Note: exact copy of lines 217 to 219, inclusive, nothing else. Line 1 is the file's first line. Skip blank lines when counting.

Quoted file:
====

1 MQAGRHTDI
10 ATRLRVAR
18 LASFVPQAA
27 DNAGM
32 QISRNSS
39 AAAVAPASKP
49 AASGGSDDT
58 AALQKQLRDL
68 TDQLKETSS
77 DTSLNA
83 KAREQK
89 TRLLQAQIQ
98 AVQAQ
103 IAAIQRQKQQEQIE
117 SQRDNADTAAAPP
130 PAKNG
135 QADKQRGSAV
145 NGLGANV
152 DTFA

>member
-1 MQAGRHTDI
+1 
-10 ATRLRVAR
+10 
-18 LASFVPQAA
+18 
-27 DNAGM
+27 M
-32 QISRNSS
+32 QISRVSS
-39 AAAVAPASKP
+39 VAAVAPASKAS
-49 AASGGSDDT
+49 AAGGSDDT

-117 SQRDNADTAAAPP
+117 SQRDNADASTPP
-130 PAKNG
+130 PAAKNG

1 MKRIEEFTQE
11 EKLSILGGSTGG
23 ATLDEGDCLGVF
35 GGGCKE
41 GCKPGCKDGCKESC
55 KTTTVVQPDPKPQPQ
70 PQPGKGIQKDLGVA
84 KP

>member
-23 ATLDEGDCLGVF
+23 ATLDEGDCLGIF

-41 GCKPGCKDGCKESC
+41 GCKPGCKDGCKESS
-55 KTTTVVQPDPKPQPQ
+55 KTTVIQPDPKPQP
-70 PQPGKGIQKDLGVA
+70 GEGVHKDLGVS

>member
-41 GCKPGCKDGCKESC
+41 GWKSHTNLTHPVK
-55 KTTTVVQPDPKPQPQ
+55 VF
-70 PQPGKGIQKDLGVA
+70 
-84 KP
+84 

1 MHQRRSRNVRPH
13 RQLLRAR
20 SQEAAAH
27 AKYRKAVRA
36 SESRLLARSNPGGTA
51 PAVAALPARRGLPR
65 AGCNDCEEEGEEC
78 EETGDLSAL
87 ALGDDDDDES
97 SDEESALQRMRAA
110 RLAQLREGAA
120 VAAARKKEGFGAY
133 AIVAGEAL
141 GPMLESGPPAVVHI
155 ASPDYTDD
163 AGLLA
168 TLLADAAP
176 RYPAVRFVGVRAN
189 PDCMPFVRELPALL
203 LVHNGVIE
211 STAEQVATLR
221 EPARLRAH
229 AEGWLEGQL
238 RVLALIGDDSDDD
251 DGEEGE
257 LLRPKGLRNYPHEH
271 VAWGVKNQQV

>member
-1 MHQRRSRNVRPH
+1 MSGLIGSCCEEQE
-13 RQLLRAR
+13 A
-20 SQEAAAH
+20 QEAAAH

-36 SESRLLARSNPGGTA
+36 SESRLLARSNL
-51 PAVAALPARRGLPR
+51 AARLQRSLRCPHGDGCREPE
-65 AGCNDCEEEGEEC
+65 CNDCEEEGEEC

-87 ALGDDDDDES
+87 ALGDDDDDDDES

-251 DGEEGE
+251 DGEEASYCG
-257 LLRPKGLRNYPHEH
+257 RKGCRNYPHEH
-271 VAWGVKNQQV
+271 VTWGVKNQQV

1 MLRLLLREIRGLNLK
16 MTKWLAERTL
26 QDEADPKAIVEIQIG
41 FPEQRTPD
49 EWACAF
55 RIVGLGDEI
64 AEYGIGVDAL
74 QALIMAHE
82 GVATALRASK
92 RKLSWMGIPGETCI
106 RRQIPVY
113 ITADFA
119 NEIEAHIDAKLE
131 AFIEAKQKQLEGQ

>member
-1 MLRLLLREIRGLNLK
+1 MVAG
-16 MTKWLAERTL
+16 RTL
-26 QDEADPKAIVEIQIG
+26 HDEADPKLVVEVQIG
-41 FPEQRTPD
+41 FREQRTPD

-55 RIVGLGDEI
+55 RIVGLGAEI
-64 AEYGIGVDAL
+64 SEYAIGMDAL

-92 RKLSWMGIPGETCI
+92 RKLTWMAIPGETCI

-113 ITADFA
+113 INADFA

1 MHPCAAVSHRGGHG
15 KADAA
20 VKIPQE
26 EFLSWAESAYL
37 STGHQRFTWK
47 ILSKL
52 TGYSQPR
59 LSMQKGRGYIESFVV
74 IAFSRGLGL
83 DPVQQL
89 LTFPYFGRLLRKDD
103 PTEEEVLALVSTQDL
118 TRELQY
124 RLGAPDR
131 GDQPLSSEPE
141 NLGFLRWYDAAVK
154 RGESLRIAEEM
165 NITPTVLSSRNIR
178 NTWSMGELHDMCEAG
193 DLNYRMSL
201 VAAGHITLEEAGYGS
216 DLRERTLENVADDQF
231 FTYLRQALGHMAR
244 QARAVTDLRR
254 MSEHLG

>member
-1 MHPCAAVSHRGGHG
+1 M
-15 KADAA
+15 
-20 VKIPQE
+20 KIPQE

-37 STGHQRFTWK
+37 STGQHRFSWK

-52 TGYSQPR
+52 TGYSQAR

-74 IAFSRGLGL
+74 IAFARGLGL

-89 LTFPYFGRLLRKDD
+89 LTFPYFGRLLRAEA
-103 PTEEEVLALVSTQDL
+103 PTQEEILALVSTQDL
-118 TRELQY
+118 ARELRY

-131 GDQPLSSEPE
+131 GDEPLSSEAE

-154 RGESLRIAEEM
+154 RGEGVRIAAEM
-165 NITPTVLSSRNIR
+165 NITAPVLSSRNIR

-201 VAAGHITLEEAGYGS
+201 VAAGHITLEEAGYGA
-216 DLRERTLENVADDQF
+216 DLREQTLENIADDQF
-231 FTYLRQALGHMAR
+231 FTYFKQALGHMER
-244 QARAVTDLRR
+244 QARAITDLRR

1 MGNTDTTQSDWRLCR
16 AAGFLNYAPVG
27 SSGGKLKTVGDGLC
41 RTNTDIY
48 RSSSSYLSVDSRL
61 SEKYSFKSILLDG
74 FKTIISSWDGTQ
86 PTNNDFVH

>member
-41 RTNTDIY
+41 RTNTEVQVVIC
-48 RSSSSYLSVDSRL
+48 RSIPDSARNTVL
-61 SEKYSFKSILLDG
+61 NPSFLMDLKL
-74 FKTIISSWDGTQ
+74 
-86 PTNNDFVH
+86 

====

-74 FKTIISSWDGTQ
+74 
-86 PTNNDFVH